CHAPEL HILL, N.C. -- A new study from the University of North Carolina at Chapel Hill reveals fast-food consumption by children is just part of the childhood obesity epidemic.
The study by Barry Popkin, Professor of nutrition at UNC's Gillings School of Global Public Health looked at the dietary intake of 4,466 children between the ages of 2 and 18. Popkin found that the issue boils down to poor-all-day long dietary habits that start at a child's home.
In a news release, Popkin stated, "Eating fast foods is just one behavior that results from those bad habits. Just because children who eat more fast food are the most likely to become obese does not prove that calories from fast foods bear the brunt of the blame."
According to the study, children form a dietary pattern at an early age learned by parents and caregivers. But the pattern often includes few fruits and vegetables, high amounts of processed food, and sugary drinks. Popkin also reveals these food choices are carried over to school and what's offered on the lunch menu for children.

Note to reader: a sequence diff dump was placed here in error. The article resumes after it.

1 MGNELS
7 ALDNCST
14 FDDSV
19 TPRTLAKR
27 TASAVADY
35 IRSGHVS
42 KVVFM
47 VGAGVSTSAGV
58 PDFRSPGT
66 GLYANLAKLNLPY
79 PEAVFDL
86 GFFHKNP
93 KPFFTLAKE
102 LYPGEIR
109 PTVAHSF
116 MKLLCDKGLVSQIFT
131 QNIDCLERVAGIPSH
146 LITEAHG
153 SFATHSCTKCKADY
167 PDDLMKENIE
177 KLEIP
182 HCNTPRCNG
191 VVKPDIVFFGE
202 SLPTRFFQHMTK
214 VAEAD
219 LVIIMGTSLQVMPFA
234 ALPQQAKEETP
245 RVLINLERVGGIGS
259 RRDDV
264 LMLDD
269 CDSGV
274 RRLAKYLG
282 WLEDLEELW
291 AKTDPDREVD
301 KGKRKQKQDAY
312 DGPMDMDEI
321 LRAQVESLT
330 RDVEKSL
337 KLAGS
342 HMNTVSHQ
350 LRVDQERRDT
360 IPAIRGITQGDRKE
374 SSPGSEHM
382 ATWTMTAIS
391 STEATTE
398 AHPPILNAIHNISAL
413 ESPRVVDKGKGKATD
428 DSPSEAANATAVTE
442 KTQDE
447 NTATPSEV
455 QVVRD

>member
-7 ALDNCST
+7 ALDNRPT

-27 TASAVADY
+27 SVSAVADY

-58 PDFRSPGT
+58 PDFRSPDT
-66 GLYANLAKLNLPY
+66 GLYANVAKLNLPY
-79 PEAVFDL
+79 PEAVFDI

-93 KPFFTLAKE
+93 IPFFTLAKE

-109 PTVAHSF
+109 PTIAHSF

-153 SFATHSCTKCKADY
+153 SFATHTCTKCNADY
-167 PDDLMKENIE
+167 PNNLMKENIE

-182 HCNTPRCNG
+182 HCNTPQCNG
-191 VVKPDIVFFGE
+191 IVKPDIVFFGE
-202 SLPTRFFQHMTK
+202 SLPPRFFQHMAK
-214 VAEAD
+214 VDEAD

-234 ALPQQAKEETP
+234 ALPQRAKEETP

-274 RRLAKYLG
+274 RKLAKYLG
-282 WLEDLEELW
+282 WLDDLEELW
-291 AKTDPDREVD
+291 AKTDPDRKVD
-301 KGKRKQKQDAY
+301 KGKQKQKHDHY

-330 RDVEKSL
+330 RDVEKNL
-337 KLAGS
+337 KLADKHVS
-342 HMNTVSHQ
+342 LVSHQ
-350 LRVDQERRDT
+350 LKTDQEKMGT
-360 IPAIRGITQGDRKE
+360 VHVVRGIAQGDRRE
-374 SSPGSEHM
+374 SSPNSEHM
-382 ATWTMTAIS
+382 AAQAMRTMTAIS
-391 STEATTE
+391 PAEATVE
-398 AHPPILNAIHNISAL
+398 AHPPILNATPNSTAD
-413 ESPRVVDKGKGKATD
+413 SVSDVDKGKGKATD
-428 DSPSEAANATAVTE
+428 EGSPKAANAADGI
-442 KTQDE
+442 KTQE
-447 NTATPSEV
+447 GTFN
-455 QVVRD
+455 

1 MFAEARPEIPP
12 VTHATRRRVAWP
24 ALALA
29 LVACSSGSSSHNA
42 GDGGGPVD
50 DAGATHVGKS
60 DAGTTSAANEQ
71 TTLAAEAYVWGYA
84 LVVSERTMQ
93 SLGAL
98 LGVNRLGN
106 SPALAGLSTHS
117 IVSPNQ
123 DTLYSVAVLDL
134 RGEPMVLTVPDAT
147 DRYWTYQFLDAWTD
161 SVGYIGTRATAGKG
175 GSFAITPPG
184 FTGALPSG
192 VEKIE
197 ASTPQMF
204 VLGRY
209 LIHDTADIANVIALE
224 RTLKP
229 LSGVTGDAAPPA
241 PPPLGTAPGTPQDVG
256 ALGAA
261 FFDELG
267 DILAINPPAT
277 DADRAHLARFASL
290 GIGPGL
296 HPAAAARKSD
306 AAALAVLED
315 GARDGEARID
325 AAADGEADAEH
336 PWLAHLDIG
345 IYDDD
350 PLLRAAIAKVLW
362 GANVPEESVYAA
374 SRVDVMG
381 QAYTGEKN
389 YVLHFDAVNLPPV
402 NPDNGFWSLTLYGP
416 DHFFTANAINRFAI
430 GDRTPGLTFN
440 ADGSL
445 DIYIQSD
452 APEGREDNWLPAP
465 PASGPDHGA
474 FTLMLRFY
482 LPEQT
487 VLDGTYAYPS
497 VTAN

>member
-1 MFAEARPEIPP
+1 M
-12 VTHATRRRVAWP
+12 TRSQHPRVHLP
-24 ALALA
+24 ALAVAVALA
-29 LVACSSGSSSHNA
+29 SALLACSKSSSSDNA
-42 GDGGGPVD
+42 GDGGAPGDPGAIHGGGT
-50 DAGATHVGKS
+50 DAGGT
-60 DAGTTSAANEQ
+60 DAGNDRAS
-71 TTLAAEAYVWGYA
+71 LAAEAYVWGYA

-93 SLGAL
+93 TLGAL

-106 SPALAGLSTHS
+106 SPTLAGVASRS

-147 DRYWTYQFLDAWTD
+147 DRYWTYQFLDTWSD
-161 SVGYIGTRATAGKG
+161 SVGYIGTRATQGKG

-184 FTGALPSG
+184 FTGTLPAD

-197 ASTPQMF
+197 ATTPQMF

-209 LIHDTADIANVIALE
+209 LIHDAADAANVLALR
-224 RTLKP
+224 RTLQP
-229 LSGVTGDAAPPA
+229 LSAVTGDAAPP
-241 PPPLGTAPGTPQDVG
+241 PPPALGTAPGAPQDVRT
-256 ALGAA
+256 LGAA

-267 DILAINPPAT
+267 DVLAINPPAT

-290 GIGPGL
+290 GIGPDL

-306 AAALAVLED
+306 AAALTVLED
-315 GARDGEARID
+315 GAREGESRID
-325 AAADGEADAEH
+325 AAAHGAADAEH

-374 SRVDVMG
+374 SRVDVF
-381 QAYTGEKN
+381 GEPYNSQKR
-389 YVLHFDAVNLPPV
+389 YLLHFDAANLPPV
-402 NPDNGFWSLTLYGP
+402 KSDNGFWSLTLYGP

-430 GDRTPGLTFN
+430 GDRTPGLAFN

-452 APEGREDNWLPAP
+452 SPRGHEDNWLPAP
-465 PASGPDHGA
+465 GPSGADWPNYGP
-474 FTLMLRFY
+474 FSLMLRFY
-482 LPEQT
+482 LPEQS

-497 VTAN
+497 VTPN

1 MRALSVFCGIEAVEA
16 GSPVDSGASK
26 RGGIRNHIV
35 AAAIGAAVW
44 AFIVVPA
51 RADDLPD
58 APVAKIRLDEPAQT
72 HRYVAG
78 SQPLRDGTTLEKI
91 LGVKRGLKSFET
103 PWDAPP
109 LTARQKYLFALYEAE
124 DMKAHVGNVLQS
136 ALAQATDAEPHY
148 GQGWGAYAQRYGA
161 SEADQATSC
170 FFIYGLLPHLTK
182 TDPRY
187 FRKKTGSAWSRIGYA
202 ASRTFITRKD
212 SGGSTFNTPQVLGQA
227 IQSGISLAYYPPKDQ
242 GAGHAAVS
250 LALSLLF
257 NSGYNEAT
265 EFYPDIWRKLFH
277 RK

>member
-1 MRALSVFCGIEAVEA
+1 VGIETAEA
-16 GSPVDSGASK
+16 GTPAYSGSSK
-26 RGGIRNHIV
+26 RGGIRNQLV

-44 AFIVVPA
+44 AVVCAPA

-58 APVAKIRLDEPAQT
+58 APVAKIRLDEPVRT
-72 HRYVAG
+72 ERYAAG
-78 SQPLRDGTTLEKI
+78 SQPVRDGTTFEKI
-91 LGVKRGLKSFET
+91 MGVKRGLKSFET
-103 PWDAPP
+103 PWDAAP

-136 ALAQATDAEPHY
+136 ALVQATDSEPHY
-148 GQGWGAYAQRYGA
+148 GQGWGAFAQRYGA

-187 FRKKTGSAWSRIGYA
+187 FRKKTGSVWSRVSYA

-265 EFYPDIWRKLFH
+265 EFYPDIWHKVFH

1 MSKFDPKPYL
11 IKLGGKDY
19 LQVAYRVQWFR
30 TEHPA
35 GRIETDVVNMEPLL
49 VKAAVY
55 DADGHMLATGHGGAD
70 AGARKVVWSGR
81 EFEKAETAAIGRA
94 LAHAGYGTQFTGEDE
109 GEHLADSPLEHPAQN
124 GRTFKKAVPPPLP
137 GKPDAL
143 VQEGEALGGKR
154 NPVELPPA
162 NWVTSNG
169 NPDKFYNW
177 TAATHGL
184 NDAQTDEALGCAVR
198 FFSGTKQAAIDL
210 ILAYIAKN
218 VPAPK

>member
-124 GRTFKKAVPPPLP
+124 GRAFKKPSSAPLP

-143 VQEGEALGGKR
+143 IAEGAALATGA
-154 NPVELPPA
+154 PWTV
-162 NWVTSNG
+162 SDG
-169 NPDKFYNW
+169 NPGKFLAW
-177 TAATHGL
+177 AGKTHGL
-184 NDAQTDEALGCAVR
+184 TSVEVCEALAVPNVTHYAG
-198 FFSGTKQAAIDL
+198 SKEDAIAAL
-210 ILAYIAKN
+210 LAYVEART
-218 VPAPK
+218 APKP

Popkin also stated, "Children who rely on fast foods may tend to have parents who do not have the means, desire, or time to purchase or prepare healthy foods at home. This is really what is driving children's obesity and what needs to be addressed in any solution."